And what’s going to happen at the Bösebrücke? Somewhat outside of the centre, we still find here victims of die Wende. These German mumbling, addicted men of a middle age who by the end of the morning sit drunk at the stairs. I’ve seen it myself. The street scene is dominated here by a well-known discount supermarket chain with its blue-yellow logo and a beggar hanging around its entrance. The Bösebrücke is for the Bürgerfest not photogenic enough. Sunday, a speech of three quarters is announced, c’est tout.

So. Twenty-five years after the Mauerfall, the sick man has recovered fairly well. The German politics and economy are relatively stable and trustworthy, big parts of the former East are economically profitable and there is -usually- barely violence on the streets. The overthrow of socialism hasn’t been this successful anywhere else. It wasn’t even nonviolent in Romania and it didn’t succeed in Belarus after all. In former Yugoslavia, the 1990s didn’t mean a unification. The upcoming nationalism resulted in a division, which was heavily encouraged by the German Minister of Foreign Affairs. The situation escalated, a bloody war followed and resulted in a genocide. This however, has all been outside of Germany. It’s kind off on the edge of being context, you see.

For Berlin, the optimism that the Mauerfall started is grounded to a certain extent. For an “emotional weekend” it is even normal to gather nearly €2 million and spread round and about 8000 balloons over the show window of Berlin’s centre. The predictability of how this moment is going to look like is in the strongest contrast possible of all the side-effects that followed the Mauerfall. In my opinion, using balloons is a repetition of the somewhat arrogant optimism 25 years earlier. I can only hope that unforeseen waves of rubbish won’t violate the free spirits in the sky this time.

Tensions between the past and the now… Or, well: lakes in Berlin!

Sometimes, I feel this tension between the past and the now: between the imagination and the experience. Between the feeling that you feel and understand history… and the moment that you grab your camera to proof it & share it with the blogosphere. Walking around town for all this history, I’ve also happened to run into astonishing places that were not of any use for this blog. It couldn’t help me from using my camera and enjoying the view a second time, now at home. I don’t see a reason not to reveal these during summer-time, when digital visitors may be eager to look for analogue inspiration and cool off at some lake. If you’re asking for my personal favorite: that is definitely be the Liepnitzsee with its blue water. I’ve spend a great summer-day there – albeit without a camera.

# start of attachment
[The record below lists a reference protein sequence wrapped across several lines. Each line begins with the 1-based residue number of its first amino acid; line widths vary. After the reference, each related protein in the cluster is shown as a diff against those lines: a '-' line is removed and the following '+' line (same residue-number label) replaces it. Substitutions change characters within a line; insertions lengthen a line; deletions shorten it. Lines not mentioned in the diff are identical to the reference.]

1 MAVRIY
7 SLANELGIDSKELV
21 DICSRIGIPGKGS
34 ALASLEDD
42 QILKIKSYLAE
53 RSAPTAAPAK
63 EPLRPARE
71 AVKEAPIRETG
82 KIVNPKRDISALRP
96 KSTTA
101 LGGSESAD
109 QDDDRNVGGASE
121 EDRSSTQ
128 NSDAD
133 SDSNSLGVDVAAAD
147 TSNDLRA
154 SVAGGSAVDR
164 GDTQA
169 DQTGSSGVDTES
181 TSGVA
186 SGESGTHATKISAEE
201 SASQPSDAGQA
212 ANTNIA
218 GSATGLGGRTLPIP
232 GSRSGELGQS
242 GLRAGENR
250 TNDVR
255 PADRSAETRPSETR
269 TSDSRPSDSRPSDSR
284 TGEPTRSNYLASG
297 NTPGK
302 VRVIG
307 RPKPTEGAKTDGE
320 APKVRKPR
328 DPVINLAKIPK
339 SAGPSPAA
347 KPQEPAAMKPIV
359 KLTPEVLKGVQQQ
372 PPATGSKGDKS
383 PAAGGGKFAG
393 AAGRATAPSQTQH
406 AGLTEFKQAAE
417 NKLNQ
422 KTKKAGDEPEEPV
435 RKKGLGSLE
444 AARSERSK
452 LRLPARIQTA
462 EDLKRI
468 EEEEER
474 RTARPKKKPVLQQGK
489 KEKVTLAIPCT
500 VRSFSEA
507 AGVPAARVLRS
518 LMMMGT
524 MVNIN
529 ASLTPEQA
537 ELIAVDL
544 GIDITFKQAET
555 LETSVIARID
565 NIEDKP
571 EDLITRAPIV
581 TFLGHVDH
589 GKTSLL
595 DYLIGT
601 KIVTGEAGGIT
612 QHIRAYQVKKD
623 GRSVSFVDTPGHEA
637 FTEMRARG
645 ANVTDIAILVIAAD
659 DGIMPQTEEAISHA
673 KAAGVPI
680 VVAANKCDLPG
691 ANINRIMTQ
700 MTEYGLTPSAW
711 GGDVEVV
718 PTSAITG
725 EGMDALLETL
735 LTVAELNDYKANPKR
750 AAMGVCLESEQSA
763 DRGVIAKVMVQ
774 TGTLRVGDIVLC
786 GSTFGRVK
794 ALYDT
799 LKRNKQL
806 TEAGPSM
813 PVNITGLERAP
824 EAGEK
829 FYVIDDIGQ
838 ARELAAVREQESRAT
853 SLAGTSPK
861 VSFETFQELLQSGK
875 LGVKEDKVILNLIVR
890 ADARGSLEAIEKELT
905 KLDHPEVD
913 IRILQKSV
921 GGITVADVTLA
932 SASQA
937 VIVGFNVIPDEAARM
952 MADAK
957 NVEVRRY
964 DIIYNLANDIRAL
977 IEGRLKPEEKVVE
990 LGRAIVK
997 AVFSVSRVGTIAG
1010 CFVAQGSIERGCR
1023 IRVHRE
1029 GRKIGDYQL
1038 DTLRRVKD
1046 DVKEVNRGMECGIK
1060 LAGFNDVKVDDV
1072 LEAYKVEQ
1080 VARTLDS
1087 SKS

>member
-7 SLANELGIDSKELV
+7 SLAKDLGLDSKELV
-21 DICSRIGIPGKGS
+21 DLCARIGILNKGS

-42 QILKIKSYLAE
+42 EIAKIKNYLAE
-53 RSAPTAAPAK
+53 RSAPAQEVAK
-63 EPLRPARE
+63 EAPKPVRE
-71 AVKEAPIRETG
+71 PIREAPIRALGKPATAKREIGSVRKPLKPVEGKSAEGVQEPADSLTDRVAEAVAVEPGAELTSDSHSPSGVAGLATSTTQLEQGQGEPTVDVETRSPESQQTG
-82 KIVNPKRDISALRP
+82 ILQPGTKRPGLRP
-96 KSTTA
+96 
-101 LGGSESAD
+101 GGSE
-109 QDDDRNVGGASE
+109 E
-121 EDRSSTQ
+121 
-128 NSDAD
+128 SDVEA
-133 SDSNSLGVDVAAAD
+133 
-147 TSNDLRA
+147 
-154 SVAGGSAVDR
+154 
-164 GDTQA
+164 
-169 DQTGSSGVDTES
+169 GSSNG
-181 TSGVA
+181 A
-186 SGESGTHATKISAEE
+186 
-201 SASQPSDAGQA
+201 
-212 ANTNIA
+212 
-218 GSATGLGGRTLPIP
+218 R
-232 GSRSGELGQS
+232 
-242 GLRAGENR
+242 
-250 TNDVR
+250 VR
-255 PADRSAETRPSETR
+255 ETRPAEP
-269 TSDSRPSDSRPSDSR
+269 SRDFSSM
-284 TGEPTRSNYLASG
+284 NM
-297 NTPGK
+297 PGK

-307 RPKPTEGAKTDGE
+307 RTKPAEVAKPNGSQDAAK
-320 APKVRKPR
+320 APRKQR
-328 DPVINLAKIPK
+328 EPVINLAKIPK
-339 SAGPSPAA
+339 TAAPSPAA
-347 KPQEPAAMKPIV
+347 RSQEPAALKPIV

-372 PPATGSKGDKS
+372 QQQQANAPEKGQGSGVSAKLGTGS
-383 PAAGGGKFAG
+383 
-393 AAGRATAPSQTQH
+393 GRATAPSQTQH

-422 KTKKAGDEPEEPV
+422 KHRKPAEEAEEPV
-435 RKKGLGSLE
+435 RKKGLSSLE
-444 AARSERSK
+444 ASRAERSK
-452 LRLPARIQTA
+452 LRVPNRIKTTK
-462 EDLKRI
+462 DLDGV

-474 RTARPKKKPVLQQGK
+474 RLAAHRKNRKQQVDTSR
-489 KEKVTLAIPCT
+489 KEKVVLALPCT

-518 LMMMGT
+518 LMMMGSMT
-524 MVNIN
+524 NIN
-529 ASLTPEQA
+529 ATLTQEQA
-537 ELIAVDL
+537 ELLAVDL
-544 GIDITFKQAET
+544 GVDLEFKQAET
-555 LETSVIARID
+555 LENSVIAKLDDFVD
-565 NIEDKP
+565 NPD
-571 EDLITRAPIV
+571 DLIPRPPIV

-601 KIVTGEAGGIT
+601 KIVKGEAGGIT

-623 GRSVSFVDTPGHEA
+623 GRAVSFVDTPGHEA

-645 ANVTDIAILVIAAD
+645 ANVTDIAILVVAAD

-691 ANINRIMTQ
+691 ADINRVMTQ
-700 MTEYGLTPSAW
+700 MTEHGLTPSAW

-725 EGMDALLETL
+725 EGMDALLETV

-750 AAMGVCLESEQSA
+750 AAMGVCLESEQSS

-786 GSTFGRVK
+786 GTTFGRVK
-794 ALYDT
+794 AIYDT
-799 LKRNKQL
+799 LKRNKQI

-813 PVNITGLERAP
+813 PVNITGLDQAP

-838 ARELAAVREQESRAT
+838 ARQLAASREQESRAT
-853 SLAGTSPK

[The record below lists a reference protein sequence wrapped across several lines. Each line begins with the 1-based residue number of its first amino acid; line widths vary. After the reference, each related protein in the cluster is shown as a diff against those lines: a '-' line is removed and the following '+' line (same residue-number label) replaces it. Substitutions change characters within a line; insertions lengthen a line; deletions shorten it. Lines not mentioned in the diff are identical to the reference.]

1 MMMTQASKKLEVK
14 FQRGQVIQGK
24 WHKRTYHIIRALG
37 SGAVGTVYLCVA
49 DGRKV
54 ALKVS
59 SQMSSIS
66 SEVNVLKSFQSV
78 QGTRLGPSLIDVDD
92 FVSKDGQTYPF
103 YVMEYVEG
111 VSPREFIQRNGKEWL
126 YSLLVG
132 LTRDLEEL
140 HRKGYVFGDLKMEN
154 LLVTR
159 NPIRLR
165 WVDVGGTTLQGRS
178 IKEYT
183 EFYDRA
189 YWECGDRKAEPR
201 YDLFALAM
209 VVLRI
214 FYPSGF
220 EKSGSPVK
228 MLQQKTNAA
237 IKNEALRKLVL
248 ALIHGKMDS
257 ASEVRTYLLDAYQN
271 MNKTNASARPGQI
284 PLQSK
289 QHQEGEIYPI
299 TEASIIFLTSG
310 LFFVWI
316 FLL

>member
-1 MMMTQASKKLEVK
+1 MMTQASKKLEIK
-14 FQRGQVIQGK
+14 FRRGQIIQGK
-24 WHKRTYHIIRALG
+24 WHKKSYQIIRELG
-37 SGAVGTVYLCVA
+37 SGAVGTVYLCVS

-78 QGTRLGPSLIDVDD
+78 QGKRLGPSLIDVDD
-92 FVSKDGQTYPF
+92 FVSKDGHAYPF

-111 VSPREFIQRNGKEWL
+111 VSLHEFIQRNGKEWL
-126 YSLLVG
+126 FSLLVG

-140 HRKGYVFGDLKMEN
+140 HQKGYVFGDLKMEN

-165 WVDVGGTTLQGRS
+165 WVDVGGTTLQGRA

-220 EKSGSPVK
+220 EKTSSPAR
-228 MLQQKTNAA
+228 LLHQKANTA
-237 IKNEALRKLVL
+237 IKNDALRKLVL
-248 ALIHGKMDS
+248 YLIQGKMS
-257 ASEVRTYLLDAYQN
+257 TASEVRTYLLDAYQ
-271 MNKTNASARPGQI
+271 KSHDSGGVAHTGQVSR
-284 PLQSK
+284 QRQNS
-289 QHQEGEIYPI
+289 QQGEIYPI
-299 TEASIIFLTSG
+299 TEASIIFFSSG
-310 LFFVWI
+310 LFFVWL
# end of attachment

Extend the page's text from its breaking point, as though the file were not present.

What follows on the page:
View over the Mueggelsee. May 2014, photo by Joep de Visser.

View over the Greenwichpromenade at Tegeler See. November 2013, photo by Joep de Visser.The Bay at Schildhorn a.d. Havel. June 2013, photo by Joep de Visser.

Winter Wonderland at the Lehnitzsee. Oranienburg, February 2013. Photo by Joep de Visser.

View over the Glienicker Bruecke. November 2012, photo by Joep de Visser.

Capturing changes and… Or, well: view over Berlin!

Now I’m having a camera for about two years, I noticed that it is a great tool to immortalise the city & to capture all kinds off changes. When I started this blog, I set myself the goal to prove that the capital of the 20th century has more that’s worth paying a visit to than only the Fernsehturm and other tourist eternities. Now that I’ve made my walk around here, I turned into a full admirer of the socialist disco ball after all. The last photo here shows that – even when you’re 20 kilometers southeast, the St. Walter is still shining for you. The city may be changing – so did I.

View from the Boesebruecke. April 2013. Photo by Joep de Visser.

A view over the city. From Tempelhof. June 2014, photo by Joep de Visser.

View over Goerlitzer Park and Berlin. May 2013. Photo by Joep de Visser.

View over the city. Seen from the Mueggelturm. May 2014, photo by Joep de Visser.

Hans Heinrich Müller’s architectural work in Rummelsburg & Oberschöneweide

In this mini-series, I gather photos of the architecture made by Hans Heinrich Müller (1879-1951). The work of this man is too forgotten, although he was the mastermind behind dozens of Electricity Stations which were constructed in Berlin’s 1920s and early 1930s. This may be my last post about his work! With this 13th post, I’ve taken photos of 34 creations. Now, I can’t find anymore of his buildings! Only a few have been destructed by the Nazi’s for megalomanic urban planning – or were bombed during the war. Another couple of buildings are hard to find & in too far districts to take the risk of going there without success. However, in my first post – I told you that “when you keep an eye to the ornaments, one will find these details back in his later work”. This moment is now! The octogram, also seen on (for example) the Gemeindedoppelschule (1909) and the Umspannwerk Koppenplatz (1926), is back again!

Kraftwerk Rummelsburg (1925 till ±1935, various expansions)

Hans Heinrich Müller's Kraftwerk Rummelsburg. Front-side. (Berlin-Rummelsburg, March 2014. Photo by Joep de Visser)

Hans Heinrich Müller's Kraftwerk Rummelsburg. Front-side's details. (Berlin-Rummelsburg, March 2014. Photo by Joep de Visser)

Hans Heinrich Müller's Kraftwerk Rummelsburg. Seen front the Rummelsburger Landstraße. (Berlin-Rummelsburg, March 2014. Photo by Joep de Visser)

Hans Heinrich Müller's Kraftwerk Rummelsburg. Seen front the Rummelsburger Landstraße. (Berlin-Rummelsburg, March 2014. Photo by Joep de Visser.)

Hans Heinrich Müller's Kraftwerk Rummelsburg. Machine house. (Berlin-Rummelsburg, photo from 1928)

Hans Heinrich Müller's Kraftwerk Rummelsburg. Berlin-Rummelsburg, March 2014. Photo by Joep de Visser.Hans Heinrich Müller's Kraftwerk Rummelsburg. (Berlin-Rummelsburg, March 2014. Photo by Joep de Visser)Hans Heinrich Müller's Kraftwerk Rummelsburg. Details. (Berlin-Rummelsburg, March 2014. Photo by Joep de Visser)Hans Heinrich Müller's Kraftwerk Rummelsburg. Details. (Berlin-Rummelsburg, March 2014. Photo by Joep de Visser.)Hans Heinrich Müller's Umspannwerk Rummelsburg. Front-Side. March 2014, photo by Joep de Visser.